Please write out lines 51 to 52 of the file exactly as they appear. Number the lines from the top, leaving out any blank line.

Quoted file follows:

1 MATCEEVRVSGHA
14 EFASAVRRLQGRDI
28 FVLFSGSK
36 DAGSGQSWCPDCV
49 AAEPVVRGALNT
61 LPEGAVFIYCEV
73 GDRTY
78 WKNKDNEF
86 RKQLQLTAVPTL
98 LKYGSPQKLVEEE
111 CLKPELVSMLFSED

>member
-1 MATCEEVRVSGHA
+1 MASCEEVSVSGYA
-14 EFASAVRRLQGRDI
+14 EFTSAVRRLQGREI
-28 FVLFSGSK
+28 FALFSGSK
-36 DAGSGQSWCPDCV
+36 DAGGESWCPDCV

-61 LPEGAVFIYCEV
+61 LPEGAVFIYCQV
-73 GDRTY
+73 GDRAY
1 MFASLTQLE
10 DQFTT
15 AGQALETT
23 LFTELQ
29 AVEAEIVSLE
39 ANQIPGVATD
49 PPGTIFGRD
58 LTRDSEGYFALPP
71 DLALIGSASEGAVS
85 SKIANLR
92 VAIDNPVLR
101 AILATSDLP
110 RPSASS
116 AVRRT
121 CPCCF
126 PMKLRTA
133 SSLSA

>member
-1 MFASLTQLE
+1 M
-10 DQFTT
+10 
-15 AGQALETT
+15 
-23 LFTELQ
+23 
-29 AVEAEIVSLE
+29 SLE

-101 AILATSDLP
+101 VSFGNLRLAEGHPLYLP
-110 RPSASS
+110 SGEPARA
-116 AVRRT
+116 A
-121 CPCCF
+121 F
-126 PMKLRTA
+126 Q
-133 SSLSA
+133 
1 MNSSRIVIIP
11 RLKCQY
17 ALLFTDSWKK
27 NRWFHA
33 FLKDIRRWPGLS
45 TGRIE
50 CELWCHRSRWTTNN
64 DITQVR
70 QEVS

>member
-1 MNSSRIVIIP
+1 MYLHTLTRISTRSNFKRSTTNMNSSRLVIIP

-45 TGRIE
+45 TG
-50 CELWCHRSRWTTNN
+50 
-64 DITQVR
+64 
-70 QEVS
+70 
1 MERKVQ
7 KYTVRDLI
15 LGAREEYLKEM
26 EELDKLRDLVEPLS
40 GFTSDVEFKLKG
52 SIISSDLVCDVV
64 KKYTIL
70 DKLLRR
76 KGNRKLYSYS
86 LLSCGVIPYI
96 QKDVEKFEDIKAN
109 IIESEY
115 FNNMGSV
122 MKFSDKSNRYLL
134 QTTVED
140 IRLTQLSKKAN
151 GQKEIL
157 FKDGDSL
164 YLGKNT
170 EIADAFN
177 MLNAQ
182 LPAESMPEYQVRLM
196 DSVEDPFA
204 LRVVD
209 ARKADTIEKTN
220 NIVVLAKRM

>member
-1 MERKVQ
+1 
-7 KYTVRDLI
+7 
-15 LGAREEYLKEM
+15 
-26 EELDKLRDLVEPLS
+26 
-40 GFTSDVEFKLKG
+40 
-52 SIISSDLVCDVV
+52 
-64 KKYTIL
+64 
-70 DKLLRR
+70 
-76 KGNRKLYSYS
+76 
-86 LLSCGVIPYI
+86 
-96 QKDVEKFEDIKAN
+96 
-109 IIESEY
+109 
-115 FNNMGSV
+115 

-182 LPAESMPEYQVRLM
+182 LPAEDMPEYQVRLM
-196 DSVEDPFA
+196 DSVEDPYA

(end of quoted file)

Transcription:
-29 AVEAEIVSLE
+29 SLE